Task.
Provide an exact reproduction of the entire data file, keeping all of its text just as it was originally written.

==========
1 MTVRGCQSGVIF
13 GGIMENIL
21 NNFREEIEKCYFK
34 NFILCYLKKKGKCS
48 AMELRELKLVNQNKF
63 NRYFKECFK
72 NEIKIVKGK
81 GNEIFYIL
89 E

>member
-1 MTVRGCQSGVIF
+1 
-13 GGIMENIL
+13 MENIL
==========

1 MTVRGCQSGVIF
13 GGIMENIL
21 NNFREEIEKCYFK
34 NFILCYLKKKGKCS
48 AMELRELKLVNQNKF
63 NRYFKECFK
72 NEIKIVKGK
81 GNEIFYIL
89 E

>member
-1 MTVRGCQSGVIF
+1 
-13 GGIMENIL
+13 MENIL